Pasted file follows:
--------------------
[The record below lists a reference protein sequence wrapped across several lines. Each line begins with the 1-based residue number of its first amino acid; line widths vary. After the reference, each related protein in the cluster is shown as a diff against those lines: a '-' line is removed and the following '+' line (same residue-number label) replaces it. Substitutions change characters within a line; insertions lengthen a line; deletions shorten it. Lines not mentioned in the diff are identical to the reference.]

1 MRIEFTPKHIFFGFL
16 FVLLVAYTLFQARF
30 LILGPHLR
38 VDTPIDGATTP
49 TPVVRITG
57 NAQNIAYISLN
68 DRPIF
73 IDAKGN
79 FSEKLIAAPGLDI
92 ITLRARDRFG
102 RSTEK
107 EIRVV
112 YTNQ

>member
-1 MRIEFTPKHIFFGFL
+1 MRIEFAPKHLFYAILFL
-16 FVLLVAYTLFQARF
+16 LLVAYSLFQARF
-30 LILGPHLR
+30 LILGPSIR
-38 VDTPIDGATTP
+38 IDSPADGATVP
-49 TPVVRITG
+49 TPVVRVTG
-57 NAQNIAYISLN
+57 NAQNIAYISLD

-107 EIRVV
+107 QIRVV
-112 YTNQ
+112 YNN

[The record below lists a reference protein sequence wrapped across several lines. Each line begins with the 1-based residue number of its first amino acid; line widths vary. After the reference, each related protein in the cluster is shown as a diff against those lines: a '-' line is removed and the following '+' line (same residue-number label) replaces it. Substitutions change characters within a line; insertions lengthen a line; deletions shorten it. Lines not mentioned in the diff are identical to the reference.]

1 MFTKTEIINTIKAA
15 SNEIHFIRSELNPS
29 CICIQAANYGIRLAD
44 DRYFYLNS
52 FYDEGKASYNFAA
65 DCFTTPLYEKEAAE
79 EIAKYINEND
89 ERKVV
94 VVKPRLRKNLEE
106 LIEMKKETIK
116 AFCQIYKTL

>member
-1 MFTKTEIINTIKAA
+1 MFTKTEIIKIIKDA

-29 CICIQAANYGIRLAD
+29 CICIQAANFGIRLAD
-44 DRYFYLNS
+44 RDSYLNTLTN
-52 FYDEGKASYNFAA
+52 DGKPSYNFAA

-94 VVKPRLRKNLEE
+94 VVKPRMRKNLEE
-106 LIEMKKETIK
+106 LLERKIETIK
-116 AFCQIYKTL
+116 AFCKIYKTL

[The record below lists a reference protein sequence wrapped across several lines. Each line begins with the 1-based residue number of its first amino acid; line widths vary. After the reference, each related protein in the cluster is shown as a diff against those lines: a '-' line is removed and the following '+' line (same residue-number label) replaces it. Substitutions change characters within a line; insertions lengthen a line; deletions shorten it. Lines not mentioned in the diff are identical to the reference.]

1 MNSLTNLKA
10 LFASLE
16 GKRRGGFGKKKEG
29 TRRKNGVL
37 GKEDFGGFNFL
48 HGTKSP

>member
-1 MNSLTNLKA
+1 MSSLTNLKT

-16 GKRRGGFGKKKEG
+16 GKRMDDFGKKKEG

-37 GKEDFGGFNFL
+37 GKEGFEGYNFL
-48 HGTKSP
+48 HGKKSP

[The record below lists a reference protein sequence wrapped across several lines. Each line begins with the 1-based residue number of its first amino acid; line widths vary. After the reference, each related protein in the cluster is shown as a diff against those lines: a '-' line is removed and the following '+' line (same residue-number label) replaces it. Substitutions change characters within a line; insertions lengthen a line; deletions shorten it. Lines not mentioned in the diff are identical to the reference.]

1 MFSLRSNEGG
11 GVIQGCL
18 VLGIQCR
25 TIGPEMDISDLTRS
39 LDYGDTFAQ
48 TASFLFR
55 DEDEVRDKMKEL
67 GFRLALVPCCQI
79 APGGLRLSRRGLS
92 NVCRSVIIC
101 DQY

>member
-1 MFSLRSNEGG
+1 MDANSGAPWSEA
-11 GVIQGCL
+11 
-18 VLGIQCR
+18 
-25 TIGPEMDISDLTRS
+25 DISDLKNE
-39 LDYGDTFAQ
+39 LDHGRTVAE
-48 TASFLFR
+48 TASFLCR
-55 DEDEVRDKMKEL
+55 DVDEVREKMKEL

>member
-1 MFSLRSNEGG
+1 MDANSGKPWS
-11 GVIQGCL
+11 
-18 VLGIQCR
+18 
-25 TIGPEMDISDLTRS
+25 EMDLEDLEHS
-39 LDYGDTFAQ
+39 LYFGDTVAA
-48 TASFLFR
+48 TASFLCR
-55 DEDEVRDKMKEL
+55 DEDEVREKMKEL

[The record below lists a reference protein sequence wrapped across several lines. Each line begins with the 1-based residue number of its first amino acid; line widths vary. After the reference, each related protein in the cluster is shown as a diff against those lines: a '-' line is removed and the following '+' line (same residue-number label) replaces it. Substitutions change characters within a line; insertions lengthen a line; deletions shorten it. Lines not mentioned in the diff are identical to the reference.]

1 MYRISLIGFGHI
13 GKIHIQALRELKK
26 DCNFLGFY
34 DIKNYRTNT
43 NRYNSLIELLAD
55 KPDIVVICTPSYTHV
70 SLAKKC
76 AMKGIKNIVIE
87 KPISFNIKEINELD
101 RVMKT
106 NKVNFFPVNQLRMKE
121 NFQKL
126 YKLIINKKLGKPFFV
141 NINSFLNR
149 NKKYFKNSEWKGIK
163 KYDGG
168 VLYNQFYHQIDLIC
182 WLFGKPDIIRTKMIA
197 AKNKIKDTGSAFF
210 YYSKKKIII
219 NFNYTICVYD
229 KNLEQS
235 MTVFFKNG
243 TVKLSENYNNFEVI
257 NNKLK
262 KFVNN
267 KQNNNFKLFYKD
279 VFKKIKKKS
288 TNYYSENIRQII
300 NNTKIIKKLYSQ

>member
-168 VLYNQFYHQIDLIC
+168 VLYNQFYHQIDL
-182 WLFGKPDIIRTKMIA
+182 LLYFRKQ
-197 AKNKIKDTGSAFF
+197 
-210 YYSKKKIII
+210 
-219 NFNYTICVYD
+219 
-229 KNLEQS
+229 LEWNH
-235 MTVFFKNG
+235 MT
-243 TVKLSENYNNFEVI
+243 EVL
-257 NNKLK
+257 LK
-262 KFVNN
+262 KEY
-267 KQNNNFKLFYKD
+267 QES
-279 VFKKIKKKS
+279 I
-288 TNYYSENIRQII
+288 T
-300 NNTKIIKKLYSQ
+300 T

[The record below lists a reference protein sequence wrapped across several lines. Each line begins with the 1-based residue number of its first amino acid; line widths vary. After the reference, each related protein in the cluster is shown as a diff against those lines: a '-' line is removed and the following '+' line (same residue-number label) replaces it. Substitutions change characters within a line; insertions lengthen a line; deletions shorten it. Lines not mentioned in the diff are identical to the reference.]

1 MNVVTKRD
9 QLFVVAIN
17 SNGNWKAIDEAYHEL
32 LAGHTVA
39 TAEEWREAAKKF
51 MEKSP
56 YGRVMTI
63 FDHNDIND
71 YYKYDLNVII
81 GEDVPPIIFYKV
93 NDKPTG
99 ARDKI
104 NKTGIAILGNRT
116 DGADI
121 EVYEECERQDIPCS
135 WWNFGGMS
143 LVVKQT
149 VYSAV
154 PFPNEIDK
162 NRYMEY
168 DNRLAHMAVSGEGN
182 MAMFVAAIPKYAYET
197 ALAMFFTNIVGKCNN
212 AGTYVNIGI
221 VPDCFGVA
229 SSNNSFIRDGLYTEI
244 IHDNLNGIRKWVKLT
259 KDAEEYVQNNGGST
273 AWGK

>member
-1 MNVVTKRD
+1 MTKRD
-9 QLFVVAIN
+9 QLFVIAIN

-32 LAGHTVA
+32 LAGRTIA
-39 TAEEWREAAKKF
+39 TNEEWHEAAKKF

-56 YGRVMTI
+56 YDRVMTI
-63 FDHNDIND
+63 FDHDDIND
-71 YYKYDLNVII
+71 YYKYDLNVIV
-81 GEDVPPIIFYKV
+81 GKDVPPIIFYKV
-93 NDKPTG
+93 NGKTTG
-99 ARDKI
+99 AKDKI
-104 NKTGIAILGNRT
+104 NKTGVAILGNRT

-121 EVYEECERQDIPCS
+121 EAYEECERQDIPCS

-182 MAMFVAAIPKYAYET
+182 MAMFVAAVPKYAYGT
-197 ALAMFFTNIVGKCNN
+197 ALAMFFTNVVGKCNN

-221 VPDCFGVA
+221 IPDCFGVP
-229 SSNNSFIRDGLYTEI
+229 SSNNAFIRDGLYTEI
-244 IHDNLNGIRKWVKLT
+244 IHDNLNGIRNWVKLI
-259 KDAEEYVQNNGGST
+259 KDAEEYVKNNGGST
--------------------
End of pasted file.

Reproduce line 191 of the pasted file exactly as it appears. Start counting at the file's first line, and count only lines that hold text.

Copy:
116 DGADI